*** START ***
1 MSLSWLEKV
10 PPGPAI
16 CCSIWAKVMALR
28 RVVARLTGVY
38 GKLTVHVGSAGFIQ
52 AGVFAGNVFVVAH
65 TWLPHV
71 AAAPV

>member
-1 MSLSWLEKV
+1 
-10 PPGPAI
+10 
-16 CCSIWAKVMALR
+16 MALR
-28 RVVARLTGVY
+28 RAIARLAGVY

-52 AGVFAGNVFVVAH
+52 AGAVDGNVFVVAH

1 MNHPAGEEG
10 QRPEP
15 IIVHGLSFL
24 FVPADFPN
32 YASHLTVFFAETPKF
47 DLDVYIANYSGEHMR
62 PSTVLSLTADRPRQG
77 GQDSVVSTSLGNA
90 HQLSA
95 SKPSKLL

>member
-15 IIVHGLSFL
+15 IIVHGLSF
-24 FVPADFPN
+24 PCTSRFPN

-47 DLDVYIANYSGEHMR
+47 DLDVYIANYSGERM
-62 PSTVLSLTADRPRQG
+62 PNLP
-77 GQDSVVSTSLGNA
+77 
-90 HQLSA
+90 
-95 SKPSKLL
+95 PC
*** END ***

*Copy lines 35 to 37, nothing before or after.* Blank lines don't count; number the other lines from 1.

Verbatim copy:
-47 DLDVYIANYSGEHMR
+47 DLDVYIANYSGERM
-62 PSTVLSLTADRPRQG